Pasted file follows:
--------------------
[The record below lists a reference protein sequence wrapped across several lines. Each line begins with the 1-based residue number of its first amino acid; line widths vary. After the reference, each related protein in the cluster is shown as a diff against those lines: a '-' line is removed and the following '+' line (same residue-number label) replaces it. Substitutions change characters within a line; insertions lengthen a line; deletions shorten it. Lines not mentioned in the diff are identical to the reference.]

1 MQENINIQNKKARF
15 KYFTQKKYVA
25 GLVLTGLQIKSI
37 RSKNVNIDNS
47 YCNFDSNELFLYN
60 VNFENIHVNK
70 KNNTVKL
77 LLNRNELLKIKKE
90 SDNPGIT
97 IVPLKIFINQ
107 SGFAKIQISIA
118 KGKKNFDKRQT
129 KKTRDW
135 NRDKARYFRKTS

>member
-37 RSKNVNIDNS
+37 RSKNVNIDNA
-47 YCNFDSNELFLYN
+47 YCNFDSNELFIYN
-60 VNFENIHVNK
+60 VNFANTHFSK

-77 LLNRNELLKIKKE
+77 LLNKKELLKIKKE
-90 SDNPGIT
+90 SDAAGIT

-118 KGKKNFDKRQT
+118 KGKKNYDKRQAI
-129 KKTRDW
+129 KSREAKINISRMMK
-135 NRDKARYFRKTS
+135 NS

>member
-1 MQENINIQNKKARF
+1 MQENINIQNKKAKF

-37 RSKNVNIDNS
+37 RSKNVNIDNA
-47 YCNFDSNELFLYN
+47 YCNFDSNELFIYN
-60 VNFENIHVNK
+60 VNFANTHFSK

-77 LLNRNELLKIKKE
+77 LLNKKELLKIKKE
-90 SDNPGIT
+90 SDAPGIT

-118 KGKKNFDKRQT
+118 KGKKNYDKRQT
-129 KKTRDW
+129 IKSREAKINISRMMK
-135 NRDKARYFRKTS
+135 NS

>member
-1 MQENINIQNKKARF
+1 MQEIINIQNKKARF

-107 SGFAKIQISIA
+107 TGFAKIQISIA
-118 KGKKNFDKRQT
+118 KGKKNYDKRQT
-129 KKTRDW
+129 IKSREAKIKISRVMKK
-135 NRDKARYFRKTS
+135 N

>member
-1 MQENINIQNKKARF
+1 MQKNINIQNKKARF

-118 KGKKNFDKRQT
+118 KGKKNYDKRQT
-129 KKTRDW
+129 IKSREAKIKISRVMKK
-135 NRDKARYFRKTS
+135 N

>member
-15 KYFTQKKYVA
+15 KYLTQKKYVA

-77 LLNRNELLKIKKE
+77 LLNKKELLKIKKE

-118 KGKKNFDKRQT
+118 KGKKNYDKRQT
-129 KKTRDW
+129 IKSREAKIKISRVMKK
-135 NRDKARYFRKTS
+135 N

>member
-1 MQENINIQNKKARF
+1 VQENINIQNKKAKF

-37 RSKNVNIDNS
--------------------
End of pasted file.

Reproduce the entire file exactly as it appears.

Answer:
[The record below lists a reference protein sequence wrapped across several lines. Each line begins with the 1-based residue number of its first amino acid; line widths vary. After the reference, each related protein in the cluster is shown as a diff against those lines: a '-' line is removed and the following '+' line (same residue-number label) replaces it. Substitutions change characters within a line; insertions lengthen a line; deletions shorten it. Lines not mentioned in the diff are identical to the reference.]

1 MQENINIQNKKARF
15 KYFTQKKYVA
25 GLVLTGLQIKSI
37 RSKNVNIDNS
47 YCNFDSNELFLYN
60 VNFENIHVNK
70 KNNTVKL
77 LLNRNELLKIKKE
90 SDNPGIT
97 IVPLKIFINQ
107 SGFAKIQISIA
118 KGKKNFDKRQT
129 KKTRDW
135 NRDKARYFRKTS

>member
-37 RSKNVNIDNS
+37 RSKNVNIDNA
-47 YCNFDSNELFLYN
+47 YCNFDSNELFIYN
-60 VNFENIHVNK
+60 VNFANTHFSK

-77 LLNRNELLKIKKE
+77 LLNKKELLKIKKE
-90 SDNPGIT
+90 SDAAGIT

-118 KGKKNFDKRQT
+118 KGKKNYDKRQAI
-129 KKTRDW
+129 KSREAKINISRMMK
-135 NRDKARYFRKTS
+135 NS

>member
-1 MQENINIQNKKARF
+1 MQENINIQNKKAKF

-37 RSKNVNIDNS
+37 RSKNVNIDNA
-47 YCNFDSNELFLYN
+47 YCNFDSNELFIYN
-60 VNFENIHVNK
+60 VNFANTHFSK

-77 LLNRNELLKIKKE
+77 LLNKKELLKIKKE
-90 SDNPGIT
+90 SDAPGIT

-118 KGKKNFDKRQT
+118 KGKKNYDKRQT
-129 KKTRDW
+129 IKSREAKINISRMMK
-135 NRDKARYFRKTS
+135 NS

>member
-1 MQENINIQNKKARF
+1 MQEIINIQNKKARF

-107 SGFAKIQISIA
+107 TGFAKIQISIA
-118 KGKKNFDKRQT
+118 KGKKNYDKRQT
-129 KKTRDW
+129 IKSREAKIKISRVMKK
-135 NRDKARYFRKTS
+135 N

>member
-1 MQENINIQNKKARF
+1 MQKNINIQNKKARF

-118 KGKKNFDKRQT
+118 KGKKNYDKRQT
-129 KKTRDW
+129 IKSREAKIKISRVMKK
-135 NRDKARYFRKTS
+135 N

>member
-15 KYFTQKKYVA
+15 KYLTQKKYVA

-77 LLNRNELLKIKKE
+77 LLNKKELLKIKKE

-118 KGKKNFDKRQT
+118 KGKKNYDKRQT
-129 KKTRDW
+129 IKSREAKIKISRVMKK
-135 NRDKARYFRKTS
+135 N

>member
-1 MQENINIQNKKARF
+1 VQENINIQNKKAKF

-37 RSKNVNIDNS